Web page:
There is a long discussion issuing from that painful realization, but that is not my topic. The only purpose that my father's muted rage has here is to help us try and understand the rage that men and women around the world feel towards America today, especially the Muslim population of the Middle East. The similarities are undeniable: a group of people who feel intense political and economic pressures from an external culture; people who are pushed to adhere to standards that make them outcasts in their own culture, their own skins. We see them on CNN or on the cover of our magazines and newspapers: enraged dark-skinned people burning effigies and flags, marching and loudly denouncing the capitalist imperialists - us. From Pakistan to Saudi Arabia, they rage. For decades, they say, America has interfered with their religion, their money and their rulers. Sometimes we run away. Often, we get involved with covert military actions. But lately, we've been preparing for all-out war.
This sort of international politics presents a deep quandary for black Americans. I realized that when I saw Colin Powell being burned in effigy on the streets of Pakistan. They didn't think of him as a black man.
They certainly didn't see him as a son of Africa. He was an American pressing American policies on a people who are sick of our policies and our representatives. They don't identify with him, but I see some of my father in their rage. I imagine 10,000 Pakistanis for every one that stands in protest. I imagine these men and women sitting in their houses feeling impotent and seeing America as their enemy. I see them wanting a world that is forever denied them. They are living in poverty in a nation surrounded by enemies. They are a people who want to realize their dreams in a world that vies to control their every thought.
They hate me. I wish that this hatred would disappear, in just the same way that white America felt about my father's hatred. I find myself, oddly, in the position that whites found themselves in regard to my father's generation. Here I am, feeling no enmity towards a people who hate me. They celebrate when I am attacked and damaged. They pray for my downfall.
White America recoiled at the images of black American hatred. They ran to the suburbs. They elected Richard Nixon. They complained of their innocence. And in ignorance of their own history, they believed in that innocence. White America has had centuries to hone the myth of American incorruptibility. It's hard to fault the full-faced happy Americans who believe in the Constitution and the right of every American to vote; who believe in democracy and freedom of religion and a free marketplace. Traveling in the limited circles of middle-class America, anyone would be hard pressed to deny the utopian majesty of our nation. We have clean water and automobiles, televisions in every home, and policemen who patrol the streets. We have elected representatives and free schools and vast quantities of food, clothing, medical aids, alcohol and tobacco.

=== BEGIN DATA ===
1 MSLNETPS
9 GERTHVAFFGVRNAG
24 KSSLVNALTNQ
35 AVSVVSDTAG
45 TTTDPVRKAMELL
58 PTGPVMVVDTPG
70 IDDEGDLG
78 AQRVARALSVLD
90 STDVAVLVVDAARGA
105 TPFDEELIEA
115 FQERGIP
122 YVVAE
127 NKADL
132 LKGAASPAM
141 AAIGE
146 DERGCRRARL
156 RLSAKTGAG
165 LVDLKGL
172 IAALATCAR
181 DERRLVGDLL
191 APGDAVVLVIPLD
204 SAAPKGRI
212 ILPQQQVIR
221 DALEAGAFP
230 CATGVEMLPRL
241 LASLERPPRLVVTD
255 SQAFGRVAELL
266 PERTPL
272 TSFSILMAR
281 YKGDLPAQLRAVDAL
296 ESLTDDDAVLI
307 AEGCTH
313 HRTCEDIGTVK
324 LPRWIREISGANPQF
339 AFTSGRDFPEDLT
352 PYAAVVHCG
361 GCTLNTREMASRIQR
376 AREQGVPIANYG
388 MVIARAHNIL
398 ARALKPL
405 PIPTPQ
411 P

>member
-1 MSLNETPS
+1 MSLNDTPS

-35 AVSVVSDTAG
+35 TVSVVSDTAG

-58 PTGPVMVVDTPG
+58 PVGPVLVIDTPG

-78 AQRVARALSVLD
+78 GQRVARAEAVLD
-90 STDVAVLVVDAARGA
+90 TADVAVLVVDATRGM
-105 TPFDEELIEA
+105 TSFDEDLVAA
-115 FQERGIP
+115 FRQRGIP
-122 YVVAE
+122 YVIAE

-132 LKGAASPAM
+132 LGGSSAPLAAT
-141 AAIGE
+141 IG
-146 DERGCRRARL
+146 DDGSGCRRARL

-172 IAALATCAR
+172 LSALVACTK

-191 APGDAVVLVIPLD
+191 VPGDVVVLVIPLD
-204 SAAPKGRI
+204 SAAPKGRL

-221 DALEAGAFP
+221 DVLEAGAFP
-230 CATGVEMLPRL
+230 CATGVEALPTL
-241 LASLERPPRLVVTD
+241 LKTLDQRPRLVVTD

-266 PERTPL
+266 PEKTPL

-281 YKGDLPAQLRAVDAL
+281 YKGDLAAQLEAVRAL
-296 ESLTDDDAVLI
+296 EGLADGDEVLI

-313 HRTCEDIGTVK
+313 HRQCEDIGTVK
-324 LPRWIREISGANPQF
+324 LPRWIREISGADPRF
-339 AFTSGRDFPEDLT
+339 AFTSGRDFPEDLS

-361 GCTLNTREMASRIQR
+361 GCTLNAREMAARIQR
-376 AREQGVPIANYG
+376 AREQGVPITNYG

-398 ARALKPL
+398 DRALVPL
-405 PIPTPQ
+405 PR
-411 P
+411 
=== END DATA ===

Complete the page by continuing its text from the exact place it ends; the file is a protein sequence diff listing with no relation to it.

The America that exists for the middle class is beautiful. But there are places that deny this American Eden: poor America, working-class America and the gray area between those two suffering masses. The millions of men and women who travel the revolving door between the ghetto and prison, the children who go to bed hungry, the mentally ill, the sick and the under-educated make up a large portion of this paradise. And these suffering masses are the lucky ones. At least they have the chance of being associated with the American dream. There's the magic of wealth in America, but what about the rest of the world?
Afghanistan was the poorest nation in the world before the World Trade Center attack. And while Aids decimates Africa, we only have to look at our recent history to see the carnage that we've created on a worldwide scale: the bombing of Cambodia and the senseless, endless war on the Vietnamese people; the slaughtering of thousands in Guatemala, and the invasion of Panama. We have embargoes against the leaders of nations who never suffer want, leaving only the innocent populations to endure our punishments. Our freedom and comfort comes at a great cost for our own citizens and peoples around the world. Middle-class white America and its aspirants have been blissfully ignorant of this situation.
But black Americans are not so lucky.
Taken from Walter Mosley's new book, 'What Next?' (Serpent's Tail), to be published in September. His latest Easy Rawlins mystery is 'Six Easy Pieces' (Serpent's Tail), published last month.
© 2003 Independent Digital (UK) Ltd